Posted on February 10, 2014
Here is how I knew my legs were still attached to my body when I got out of bed Sunday morning — they hurt like hell.
I worked hard the day before on the Lockport Y-10 course. It wasn’t just about how hard I worked, but the challenge of the hills, the weather conditions and the slippery footing. Every part of my legs whined with soreness. So I did the only logical thing.
I went ice skating.
My new home is about a mile from a fantastic park. I heard rumors about an outdoor ice pad and on one of my runs last week I discovered it was true, noticing it as park employees were shoveling off the rink. There was no way I was running today. A light bike spin would have been good and a yoga session would have been excellent. But what I really wanted to do was check out this ice skating pad. So I layered up, grabbed my skates and took off to take a looksee. (Confession: I didn’t need to grab my skates. They live in my car. Because, well, you never know, right?)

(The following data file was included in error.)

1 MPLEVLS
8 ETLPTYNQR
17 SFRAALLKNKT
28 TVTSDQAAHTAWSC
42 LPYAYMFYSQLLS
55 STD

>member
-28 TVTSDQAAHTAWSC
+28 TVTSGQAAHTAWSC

I was the first car in the parking lot and discovered not one but two ice pads — one reserved for hockey and one for family skating. I laced up my skates and promptly fell twice on snow-covered ice as I made my way from the bench to the rink. The ice was pretty clear despite a light snow that was falling. It was a bit choppy in parts, no doubt the result of refreezing after a brief respite from polar vortex temperatures. But overall, it was in good shape. As I started to skate, my legs felt better, enjoying the movement and change of pace.
An SUV full of young boys arrived with their dad chaperone. They shared the ice with various degrees of skating ability and at one point were more interested in crashing into the snow banks. Hockey players started arriving at the second pad and soon the occasional ping of a shot off the goal post provided my skating soundtrack.
Before I knew it, I was an hour into skating around in circles on the outdoor frozen pad. My legs were a tad less sore but more than that, my spirit was smiling. Because I was home.
I will always have my family home, the ancestral structure of the Mothership where I grew up, learned and occasional beat up my little brother. But home is a place you create. It’s a place where you can embrace your passion or curl up for recovery. It’s a place where you dream and fuel and plan and change the plan. Home is the place of possibility.
And it helps when it comes with an outdoor ice rink.